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Comic Review: Jessica Jones #1

Jessica Jones #1 (Marvel Comics)jessica-jones-1-cover

It’s safe to say that Jessica Jones has a much larger profile now than ever before. After the huge award-winning Netflix show last year, you’d expect Marvel to put out a series in time for that show, or at least soon afterwards. However, we’re now a year out, and we’re just now getting a new Jessica Jones series. While original creators Brian Michael Bendis and Michael Gaydos are back for this new series, Jessica Jones’ current life is a far cry from what was on TV last year. Can this new series serve as the bridge between the Netflix fans and comics?

Perhaps, though I won’t be surprised if new readers are confused. As I said before, the Jessica Jones in this series is VERY different from the one we saw on the TV screen. Hell, she’s different from the last time Bendis and Gaydos teamed up to tell her story in Alias and The Pulse. When we meet Jessica in this opening issue, she’s just released from jail, and everyone, from Jessica Drew to her husband Luke Cage, is looking for her, and more importantly, her daughter. Do we find out the mystery by issue’s end?

Nope. But luckily Brian Michael Bendis has a proven track record of paying off mysteries before on the original Jessica Jones series Alias. While nothing in this series quite matches up with what we know of the current Marvel universe (especially in Luke Cage’s Power Man & Iron Fist), the mystery is still intriguing. What could cause Jessica to all of the sudden ditch her responsibilities?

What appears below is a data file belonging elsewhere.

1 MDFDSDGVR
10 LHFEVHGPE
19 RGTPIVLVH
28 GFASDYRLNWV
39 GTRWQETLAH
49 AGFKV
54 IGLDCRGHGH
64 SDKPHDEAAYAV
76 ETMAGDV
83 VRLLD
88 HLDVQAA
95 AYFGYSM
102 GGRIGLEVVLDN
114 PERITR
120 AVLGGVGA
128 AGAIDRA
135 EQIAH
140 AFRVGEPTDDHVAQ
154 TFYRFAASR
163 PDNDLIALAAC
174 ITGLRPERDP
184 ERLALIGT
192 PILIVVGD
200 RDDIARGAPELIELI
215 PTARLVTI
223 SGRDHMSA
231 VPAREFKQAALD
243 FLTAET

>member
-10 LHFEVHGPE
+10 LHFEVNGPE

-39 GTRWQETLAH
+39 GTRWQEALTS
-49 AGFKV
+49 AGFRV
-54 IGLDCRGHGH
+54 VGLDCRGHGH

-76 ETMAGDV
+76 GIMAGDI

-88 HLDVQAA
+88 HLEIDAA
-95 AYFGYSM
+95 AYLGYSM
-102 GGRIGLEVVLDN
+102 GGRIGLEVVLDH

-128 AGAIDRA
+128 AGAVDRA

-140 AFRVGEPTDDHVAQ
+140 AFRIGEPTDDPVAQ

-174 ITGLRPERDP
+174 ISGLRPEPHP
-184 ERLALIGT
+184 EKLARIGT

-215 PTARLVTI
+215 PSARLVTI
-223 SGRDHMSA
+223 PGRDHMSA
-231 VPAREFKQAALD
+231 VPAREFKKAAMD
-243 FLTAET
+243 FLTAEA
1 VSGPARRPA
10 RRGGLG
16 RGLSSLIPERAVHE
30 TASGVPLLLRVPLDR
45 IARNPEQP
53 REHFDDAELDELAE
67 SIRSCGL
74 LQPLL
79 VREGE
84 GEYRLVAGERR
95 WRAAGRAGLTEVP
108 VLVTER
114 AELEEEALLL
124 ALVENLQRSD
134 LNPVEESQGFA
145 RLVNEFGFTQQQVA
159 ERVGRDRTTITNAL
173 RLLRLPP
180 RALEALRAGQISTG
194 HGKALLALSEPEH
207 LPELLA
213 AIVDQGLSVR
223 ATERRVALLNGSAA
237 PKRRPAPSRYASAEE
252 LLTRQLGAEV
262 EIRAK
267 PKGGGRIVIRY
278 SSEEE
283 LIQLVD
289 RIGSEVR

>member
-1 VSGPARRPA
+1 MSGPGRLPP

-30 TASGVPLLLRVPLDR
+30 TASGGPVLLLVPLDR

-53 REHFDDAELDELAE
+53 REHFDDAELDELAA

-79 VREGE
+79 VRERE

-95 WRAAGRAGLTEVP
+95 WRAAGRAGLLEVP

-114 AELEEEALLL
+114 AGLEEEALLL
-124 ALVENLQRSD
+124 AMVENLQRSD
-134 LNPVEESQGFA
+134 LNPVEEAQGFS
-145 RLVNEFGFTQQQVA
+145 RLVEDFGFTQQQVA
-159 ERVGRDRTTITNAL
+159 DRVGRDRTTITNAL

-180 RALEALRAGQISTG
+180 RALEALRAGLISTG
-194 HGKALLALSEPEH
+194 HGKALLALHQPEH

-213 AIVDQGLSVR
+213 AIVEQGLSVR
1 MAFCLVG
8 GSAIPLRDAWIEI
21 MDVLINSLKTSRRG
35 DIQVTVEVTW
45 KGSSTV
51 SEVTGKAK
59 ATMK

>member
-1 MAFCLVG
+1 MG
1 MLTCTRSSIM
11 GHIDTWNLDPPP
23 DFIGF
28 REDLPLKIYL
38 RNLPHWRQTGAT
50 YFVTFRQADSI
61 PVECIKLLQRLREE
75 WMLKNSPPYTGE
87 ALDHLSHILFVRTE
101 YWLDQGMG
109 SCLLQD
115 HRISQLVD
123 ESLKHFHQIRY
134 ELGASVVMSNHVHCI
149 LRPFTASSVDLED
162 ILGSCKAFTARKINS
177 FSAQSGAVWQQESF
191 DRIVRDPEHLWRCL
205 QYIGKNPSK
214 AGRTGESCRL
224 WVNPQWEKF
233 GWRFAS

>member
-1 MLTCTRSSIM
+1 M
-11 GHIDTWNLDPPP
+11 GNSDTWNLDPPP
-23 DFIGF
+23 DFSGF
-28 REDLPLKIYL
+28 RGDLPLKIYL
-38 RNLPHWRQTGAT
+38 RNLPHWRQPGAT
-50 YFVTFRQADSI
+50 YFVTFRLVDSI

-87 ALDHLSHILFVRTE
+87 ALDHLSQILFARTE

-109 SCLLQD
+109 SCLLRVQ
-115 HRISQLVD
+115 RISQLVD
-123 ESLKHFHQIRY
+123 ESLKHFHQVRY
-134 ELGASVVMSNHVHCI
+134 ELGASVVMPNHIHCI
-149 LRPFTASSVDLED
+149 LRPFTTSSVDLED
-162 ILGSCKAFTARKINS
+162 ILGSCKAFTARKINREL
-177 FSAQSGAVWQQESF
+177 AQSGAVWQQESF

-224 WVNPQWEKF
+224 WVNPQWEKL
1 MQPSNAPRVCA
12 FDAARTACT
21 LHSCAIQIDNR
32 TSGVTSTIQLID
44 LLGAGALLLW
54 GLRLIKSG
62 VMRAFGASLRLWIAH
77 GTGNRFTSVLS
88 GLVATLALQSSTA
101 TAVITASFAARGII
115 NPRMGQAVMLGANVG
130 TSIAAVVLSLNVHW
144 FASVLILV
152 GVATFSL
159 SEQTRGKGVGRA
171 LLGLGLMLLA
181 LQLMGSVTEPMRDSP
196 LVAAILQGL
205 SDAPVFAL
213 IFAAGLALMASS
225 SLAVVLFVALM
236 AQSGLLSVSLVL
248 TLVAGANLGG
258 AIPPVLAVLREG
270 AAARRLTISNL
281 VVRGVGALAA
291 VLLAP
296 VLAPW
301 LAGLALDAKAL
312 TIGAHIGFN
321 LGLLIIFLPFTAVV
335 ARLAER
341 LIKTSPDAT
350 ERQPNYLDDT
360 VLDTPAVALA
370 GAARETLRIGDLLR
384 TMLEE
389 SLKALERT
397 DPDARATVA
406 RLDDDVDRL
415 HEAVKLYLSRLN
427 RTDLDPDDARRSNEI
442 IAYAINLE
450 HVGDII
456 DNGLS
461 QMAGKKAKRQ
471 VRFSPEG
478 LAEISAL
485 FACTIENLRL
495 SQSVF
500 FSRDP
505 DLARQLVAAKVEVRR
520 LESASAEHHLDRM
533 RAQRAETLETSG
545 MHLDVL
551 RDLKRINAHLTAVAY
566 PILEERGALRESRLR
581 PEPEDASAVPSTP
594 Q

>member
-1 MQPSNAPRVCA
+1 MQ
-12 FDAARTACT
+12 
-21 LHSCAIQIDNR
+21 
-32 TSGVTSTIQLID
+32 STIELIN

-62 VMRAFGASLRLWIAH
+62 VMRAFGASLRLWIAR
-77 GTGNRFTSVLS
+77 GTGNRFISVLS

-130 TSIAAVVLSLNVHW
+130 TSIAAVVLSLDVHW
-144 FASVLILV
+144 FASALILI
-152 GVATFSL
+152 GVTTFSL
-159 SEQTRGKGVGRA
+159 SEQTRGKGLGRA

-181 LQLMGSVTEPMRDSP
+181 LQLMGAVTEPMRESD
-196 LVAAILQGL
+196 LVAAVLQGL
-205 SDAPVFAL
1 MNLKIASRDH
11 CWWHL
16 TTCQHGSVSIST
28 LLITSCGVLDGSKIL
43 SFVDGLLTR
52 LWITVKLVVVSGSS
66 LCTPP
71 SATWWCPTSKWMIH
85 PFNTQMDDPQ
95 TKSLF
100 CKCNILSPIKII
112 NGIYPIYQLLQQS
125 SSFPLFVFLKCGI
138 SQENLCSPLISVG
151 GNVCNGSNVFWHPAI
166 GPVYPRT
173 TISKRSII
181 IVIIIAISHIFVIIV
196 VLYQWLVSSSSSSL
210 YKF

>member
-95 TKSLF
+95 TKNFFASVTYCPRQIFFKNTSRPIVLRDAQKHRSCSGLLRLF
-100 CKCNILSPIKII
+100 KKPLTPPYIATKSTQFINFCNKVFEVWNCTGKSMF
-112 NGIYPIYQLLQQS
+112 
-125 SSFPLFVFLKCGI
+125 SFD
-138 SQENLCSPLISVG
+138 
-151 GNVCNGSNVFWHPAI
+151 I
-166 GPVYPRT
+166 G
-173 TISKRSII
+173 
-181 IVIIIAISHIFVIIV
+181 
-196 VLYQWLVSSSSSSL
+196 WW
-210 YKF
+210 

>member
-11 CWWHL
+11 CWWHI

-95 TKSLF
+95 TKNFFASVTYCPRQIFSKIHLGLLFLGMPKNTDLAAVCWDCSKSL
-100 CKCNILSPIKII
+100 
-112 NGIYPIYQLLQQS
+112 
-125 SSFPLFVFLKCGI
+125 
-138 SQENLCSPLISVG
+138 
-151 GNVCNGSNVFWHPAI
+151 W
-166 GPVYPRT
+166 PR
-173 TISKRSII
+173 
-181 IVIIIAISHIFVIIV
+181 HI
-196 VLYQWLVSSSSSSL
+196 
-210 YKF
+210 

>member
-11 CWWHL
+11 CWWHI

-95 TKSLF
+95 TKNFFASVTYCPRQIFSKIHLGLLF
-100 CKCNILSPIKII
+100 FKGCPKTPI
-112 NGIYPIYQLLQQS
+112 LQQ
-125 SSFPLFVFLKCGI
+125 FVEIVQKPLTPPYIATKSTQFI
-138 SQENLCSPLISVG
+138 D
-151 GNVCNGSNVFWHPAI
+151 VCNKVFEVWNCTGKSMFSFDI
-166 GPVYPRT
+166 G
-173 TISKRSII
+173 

Brian Michael Bendis gets right back into the groove with Jessica Jones, and even though there’s a few less swear words this time around, it’s nice to see Bendis getting back to his strengths again. Jessica is arguably the best character that he writes, and there’s no better person to handle her than Bendis. The second that old Jones dialogue started up, I was hooked.

I haven’t seen much of Michael Gaydos’ work recently, but it’s refreshing to see that like Bendis, he also has no trouble jumping back into Jessica’s world. You could easily put a page from this issue next to any issue of Alias and not be able to tell the difference. Gaydos’ style remains unchanged by the passage of time, and that’s something that I’m very happy about, as I was expecting Marvel to pressure Gaydos into making Jessica look more like Kristen Ritter.

While it’s jarring seeing so much of the current Marvel Universe in Jessica Jones, it’s nice to have the character back and fronting her own series again. While I was late to the party on Alias, I can honestly say that it’s one of my favorite comic books of all time, so having a monthly dose of Jones is going to be pretty cool. Sure, there’s some weird work arounds for trying to explain why Jessica is now starting to get back to her old ways, but much of Jessica Jones #1 feels a lot like the old Alias series, and anything that reminds me of that is worth a shot.

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